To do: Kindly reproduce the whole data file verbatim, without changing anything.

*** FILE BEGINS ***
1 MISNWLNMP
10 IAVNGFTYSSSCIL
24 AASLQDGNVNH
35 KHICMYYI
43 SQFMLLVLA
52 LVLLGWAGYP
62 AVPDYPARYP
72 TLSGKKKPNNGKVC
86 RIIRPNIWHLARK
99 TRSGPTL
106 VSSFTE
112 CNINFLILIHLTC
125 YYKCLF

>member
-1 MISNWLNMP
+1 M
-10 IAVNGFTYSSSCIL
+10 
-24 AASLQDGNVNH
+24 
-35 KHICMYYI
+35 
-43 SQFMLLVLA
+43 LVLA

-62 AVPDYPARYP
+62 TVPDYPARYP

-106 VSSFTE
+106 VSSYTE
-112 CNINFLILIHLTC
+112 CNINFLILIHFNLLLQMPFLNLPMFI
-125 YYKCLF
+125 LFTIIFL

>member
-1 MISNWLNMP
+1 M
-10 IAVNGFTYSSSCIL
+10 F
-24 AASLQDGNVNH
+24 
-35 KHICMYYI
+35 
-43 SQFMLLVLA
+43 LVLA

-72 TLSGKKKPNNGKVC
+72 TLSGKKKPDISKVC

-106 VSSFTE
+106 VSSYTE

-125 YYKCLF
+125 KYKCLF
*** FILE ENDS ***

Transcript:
1 MISNWLNMP
10 IAVNGFTYSSSCIL
24 AASLQDGNVNH
35 KHICMYYI
43 SQFMLLVLA
52 LVLLGWAGYP
62 AVPDYPARYP
72 TLSGKKKPNNGKVC
86 RIIRPNIWHLARK
99 TRSGPTL
106 VSSFTE
112 CNINFLILIHLTC
125 YYKCLF

>member
-1 MISNWLNMP
+1 M
-10 IAVNGFTYSSSCIL
+10 
-24 AASLQDGNVNH
+24 
-35 KHICMYYI
+35 
-43 SQFMLLVLA
+43 LVLA

-62 AVPDYPARYP
+62 TVPDYPARYP

-106 VSSFTE
+106 VSSYTE
-112 CNINFLILIHLTC
+112 CNINFLILIHFNLLLQMPFLNLPMFI
-125 YYKCLF
+125 LFTIIFL

>member
-1 MISNWLNMP
+1 M
-10 IAVNGFTYSSSCIL
+10 F
-24 AASLQDGNVNH
+24 
-35 KHICMYYI
+35 
-43 SQFMLLVLA
+43 LVLA

-72 TLSGKKKPNNGKVC
+72 TLSGKKKPDISKVC

-106 VSSFTE
+106 VSSYTE

-125 YYKCLF
+125 KYKCLF